Blended Learning

Volcano School to Pilot Blended Learning

The Volcano School of Arts and Sciences, a state public charter school in Hawaii, is piloting a blended learning program in the upcoming school year.

The program, called the Kula 'Amakihi Community-Based Education Program, will be open to any student in grade 1-8. However, the school will limit the program to 30 students for the first year. The school will also designate one educator as the main teacher and coordinator of the program, although the teacher will receive support from the Volcano School's other teachers.

The program will use both digital and print-based curriculum, as well as project-based learning. Students will spend at least seven hours a week in face-to-face instructional time with a licensed teacher and the rest of their time learning from home. Students will be required to take Smarter Balanced and other statewide assessments, including NWEA, Developmental Reading Assessment (DRA) and classroom assessments.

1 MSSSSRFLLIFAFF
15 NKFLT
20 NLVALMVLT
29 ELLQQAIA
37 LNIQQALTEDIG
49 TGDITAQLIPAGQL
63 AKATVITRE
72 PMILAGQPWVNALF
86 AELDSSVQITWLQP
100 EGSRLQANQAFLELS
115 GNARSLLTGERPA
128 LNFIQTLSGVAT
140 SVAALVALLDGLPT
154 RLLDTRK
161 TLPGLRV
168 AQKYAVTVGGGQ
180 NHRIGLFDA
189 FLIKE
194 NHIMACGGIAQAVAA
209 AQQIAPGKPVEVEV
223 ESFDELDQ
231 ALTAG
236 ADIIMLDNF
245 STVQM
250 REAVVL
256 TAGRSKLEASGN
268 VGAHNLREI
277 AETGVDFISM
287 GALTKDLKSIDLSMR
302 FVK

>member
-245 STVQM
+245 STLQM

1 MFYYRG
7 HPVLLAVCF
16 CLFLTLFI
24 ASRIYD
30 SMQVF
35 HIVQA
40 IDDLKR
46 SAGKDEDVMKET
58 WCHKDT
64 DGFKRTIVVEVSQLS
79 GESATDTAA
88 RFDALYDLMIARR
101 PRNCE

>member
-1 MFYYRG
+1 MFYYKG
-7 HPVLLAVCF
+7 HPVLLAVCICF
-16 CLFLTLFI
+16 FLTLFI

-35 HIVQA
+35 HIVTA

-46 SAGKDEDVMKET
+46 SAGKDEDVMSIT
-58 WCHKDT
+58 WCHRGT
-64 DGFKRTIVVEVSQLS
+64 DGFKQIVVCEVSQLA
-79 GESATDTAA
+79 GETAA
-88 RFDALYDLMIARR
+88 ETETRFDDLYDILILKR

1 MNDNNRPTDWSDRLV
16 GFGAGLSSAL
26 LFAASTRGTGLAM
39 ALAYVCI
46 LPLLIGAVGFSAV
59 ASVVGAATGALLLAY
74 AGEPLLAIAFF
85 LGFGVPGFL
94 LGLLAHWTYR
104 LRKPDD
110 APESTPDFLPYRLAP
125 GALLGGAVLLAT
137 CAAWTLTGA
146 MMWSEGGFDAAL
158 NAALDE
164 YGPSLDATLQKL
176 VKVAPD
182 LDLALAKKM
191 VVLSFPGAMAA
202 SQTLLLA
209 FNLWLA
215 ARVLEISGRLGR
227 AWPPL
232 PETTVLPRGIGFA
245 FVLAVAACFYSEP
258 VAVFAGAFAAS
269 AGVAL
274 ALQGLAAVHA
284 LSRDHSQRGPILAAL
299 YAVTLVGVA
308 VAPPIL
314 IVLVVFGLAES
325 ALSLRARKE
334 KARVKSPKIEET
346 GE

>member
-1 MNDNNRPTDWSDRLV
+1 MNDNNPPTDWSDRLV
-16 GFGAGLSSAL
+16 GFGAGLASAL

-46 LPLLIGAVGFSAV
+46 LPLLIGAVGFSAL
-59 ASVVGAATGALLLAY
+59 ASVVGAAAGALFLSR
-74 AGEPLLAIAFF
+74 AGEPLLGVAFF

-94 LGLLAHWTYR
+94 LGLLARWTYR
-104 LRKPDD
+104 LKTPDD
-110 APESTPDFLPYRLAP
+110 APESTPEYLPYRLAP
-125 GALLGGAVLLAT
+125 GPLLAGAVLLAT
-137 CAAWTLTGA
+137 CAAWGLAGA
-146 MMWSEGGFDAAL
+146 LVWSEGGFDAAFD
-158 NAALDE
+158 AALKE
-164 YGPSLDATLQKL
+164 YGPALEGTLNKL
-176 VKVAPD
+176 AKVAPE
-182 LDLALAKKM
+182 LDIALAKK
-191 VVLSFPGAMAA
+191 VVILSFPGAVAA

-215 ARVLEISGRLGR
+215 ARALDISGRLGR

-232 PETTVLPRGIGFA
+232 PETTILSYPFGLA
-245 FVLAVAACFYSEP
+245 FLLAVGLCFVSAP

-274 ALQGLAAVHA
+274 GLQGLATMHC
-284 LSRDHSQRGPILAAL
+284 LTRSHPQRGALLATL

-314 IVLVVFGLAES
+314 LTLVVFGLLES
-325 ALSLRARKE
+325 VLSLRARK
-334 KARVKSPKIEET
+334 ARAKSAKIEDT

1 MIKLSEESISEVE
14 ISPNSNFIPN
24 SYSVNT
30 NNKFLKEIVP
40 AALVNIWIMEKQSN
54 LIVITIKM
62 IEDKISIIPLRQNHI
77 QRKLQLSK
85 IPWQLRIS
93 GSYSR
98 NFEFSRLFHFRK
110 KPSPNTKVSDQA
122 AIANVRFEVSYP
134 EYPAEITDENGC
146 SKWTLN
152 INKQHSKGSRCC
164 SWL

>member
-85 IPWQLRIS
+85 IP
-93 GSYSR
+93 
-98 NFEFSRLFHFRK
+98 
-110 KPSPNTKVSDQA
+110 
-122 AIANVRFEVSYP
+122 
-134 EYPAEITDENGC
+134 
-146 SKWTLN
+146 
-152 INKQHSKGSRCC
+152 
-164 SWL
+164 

School representatives said they hope the program will appeal to students who are currently homeschooled, according to a report in the Hawaii Tribune-Herald. "Once they enroll, they're no longer homeschooled kids but they will be doing most of their learning at home or in the home environment, just not physically on campus," Kalima Cayir, education director of the Volcano School, told the publication.

Based on the results of the pilot program, the school plans to expand the Kula 'Amakihi Community-Based Education Program in the 2016-17 school year.

About the Author

Leila Meyer is a technology writer based in British Columbia. She can be reached at leilameyer@gmail.com.

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